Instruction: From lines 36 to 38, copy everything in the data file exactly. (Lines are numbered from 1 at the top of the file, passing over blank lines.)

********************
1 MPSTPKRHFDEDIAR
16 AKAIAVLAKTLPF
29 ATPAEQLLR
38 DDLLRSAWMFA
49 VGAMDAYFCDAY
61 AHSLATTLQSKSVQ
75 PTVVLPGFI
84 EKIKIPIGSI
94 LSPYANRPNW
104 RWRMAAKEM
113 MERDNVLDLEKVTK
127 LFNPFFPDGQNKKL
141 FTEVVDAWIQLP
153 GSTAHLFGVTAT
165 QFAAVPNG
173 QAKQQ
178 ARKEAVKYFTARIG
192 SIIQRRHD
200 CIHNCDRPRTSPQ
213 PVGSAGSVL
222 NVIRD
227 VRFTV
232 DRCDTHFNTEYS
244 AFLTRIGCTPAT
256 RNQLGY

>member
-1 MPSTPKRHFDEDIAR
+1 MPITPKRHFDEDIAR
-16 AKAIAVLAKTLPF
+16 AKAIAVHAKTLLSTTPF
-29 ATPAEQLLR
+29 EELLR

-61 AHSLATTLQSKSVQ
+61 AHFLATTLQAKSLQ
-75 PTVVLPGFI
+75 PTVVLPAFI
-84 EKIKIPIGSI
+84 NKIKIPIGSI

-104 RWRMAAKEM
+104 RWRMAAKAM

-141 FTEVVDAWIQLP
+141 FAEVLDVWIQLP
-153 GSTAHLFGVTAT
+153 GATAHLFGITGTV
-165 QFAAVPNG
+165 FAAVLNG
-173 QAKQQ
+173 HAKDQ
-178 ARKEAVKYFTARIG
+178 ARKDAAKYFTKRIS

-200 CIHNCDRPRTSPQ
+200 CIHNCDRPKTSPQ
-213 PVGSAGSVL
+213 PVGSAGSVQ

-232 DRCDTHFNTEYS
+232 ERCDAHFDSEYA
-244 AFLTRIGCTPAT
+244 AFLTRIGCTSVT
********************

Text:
+75 PTVVLPAFI
-84 EKIKIPIGSI
+84 NKIKIPIGSI